Robert Stewart Brown was “blessed” to die in his sleep on the early morning of June, 23, 2021 in his own bed with his wife hearing him gasp for breath. He looked long and thoughtfully at the full moon the night before he went to bed in the house on Foxglove Lane that he and Linda Lou had built together.

Robert was born on October 8, 1952 in Moberly, Missouri. His parents were Robert Lee and Vera Louise Brown of Madison, Missouri, who preceded him in death. He is survived by his wife Lina Lou Brown and his son, Taylen Nickolas Brown (Tracey Brown) and Linda Lou’s children, Charlotte Birchfield (Boyd Birchfield) and Marc Neal Lenau.

Robert is also survived by his two sisters, Lona Yohe (Gary Yohe) and Jean Louise Tompkins (T.J. Thompkins).

Robert’s nieces and nephews survive Lea Yohe and John Robert Thompkins. His grandchildren survive Jennifer Brown, Jared Brown, Bryce Birchfield, Brianna Birchfield and Lance Lenau. His precious great granddaughter Peyton Brown is in second grade and she loves reading just like her grandfather.

Robert began farming 12 hours a day when he was 10 years old. He loved the outdoors and “growing things.” He was also an avid reader with a good memory and a deep thirst for knowledge of all Kinds.

Robert was a dedicated listener of KOPN Community Radio and when asked to be a member of the news board, he accepted. He had heard Linda Lou’s “Missouri’s Legislative Choices, Ethics in Action” programs supported by the Columbia Boone Country League of Women Voters and liked her voice. She was the station’s first News Director. They worked together on a grant from the Catholic Church that focused on the legal problems facing farmers who were losing their farms because of debt. Robert helped with the farm news programs and also hosted a Reggae music program at KOPN.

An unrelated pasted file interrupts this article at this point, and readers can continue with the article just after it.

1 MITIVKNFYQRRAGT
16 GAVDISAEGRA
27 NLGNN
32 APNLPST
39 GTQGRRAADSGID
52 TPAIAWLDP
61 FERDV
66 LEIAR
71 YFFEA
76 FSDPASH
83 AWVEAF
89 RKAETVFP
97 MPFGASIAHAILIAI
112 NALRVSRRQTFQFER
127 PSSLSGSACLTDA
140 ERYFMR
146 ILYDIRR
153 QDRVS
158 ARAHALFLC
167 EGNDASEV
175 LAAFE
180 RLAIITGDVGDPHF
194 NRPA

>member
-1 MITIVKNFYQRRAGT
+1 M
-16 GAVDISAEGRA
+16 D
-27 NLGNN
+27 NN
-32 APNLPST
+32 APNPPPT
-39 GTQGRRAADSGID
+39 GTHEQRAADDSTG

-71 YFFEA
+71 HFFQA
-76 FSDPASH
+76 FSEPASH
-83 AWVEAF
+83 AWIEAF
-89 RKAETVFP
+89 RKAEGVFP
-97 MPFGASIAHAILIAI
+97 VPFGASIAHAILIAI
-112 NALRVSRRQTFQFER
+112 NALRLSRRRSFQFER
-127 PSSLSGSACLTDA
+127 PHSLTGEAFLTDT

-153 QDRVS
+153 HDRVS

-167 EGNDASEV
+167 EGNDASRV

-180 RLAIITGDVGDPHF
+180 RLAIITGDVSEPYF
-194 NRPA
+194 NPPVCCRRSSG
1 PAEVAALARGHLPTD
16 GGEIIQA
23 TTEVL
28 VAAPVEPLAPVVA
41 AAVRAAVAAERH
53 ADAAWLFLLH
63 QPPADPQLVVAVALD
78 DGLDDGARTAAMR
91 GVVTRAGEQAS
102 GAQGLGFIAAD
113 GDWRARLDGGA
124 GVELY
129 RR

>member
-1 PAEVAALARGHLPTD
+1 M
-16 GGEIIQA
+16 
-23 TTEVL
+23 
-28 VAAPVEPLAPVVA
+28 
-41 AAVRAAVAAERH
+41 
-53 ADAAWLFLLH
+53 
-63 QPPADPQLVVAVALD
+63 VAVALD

In solidarity with the farmers in Nicaragua, Robert traveled with American farmers to Nicaragua for three weeks to investigate the things these farmers needed. When he returned to Missouri, Linda Lou organized a live press conference with other Missouri journalists over the airwaves of KOPN. Robert asked for donations of seeds and tools to send to Nicaraguan farmers. U.S. farmers sent a caravan of trucks to Nicaragua to deliver these supplies.

Robert also received help from KOPN Radio when he found out Farmland was planning to build a CAFO for hogs just southwest of his Monroe county property. He researched papers from the Missouri Rural Crisis Center, which indicated that Farmland intended to take over the hog raising business in Monroe county. KOPN held a “call in” farm program regarding the CAFO, but farmland, based in Kansas City, arranged a hearing before the Monroe County commission. A group of young farmers who came to the meeting became hostile and threatened to “shoot those hogs/” Farmland decided they “would not go where they were not wanted.”

Robert was not only an activist bringing justice, but also a sharp businessman. He had filled out papers for farming since he became a farmer. He also figured out his own taxes as soon as he was allowed to. After he purchased the 169 acres on the Missouri River, he established the LLC Katfish Katy Campground on farmland that occasionally flooded. But the land needed no additives for corn and his first crop was astounding.

After his wife became a realtor, she located about 300 acres near the Missouri River for a a couple who were ready to buy 60 acres. Robert told her, “I have always wanted to build a subdivision.” While another couple considered buying the property, Robert spent two years making pictures of the land and planning the layout. He applied for funding from four Columbia banks with no luck. A former student at the University now working at a St. Louis bank approved a loan for the first part of the subdivision of Terrapin Hills. The final part of the subdivision was easily financed because it included several lots overlooking the Missouri River. Three years later the main roads were blacktopped. The last and largest of the 45 lots was sold in 2020.

The members of Terrapin Hills Neighborhood Association have unanimously voted to approve a granite bench by the pond in the neighborhood park. It will read” “In Honor of Robert Stewart Brown 1952-2021 Designer and Developer of Terrapin Hills neighborhood.”

A memorial service honoring Robert Stewart Brown will be held on his birthday Friday, October 8th at the Memorial Gardens of the Unitarian Universalist Church 2615 Shepard, Columbia, MO 65201. Robert joined the Unitarian Universalist Church of Columbia in 2016.

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